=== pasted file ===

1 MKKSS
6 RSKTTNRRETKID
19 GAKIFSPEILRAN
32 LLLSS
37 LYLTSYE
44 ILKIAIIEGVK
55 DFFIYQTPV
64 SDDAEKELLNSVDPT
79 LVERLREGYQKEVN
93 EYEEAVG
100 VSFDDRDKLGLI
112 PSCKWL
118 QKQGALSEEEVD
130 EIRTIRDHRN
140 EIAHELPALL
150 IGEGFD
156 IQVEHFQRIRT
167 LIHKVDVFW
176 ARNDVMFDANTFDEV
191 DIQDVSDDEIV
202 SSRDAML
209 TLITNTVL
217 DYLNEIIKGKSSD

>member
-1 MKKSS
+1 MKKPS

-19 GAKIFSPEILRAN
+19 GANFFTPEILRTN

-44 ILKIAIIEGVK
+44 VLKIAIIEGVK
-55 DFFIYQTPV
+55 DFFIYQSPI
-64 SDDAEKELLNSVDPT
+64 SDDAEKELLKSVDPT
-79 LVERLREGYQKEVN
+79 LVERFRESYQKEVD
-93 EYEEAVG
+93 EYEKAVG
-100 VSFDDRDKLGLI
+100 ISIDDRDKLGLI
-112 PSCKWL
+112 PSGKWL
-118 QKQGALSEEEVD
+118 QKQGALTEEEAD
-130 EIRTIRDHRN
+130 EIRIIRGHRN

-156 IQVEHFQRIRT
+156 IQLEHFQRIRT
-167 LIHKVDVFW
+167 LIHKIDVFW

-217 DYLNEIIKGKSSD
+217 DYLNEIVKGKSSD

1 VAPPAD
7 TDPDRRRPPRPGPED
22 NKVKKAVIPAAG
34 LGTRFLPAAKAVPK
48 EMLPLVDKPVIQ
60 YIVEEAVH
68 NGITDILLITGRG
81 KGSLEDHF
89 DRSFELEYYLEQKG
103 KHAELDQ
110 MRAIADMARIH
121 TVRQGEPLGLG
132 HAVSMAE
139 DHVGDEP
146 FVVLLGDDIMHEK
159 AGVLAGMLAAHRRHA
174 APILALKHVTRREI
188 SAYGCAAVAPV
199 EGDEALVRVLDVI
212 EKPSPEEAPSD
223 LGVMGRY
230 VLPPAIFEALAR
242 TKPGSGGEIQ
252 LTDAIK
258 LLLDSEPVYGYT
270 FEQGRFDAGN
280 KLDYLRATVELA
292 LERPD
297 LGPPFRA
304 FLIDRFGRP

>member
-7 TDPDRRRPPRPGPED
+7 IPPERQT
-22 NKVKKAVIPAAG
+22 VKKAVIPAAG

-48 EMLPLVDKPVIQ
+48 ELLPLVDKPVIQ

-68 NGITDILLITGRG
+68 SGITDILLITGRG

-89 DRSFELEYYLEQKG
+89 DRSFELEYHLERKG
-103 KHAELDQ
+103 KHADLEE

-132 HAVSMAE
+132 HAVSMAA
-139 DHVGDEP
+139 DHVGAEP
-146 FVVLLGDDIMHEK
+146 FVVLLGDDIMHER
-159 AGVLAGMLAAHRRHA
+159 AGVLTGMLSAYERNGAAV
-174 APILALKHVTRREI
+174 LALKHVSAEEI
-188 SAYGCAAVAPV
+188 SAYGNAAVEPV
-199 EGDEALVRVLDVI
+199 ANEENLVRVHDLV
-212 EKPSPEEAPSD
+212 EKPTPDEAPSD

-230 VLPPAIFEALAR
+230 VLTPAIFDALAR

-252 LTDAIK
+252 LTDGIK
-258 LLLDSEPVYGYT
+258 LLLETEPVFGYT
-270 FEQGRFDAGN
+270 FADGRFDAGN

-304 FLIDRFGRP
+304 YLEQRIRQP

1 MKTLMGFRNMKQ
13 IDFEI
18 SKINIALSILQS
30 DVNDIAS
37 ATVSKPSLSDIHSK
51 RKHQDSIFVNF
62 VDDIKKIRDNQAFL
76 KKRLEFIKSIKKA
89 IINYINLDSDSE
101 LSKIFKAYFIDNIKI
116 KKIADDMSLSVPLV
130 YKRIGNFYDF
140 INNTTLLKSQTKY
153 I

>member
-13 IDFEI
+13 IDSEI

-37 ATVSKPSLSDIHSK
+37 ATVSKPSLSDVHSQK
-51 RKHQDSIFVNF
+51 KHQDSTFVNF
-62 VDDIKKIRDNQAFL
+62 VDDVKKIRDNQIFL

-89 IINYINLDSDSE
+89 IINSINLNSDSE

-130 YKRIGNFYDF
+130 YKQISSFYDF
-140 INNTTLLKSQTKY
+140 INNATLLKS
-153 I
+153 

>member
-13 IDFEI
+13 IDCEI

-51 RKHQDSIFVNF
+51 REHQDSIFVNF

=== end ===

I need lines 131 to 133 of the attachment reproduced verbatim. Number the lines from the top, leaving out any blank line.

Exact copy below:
101 LSKIFKAYFIDNIKI
116 KKIADDMSLSVPLV
130 YKRIGNFYDF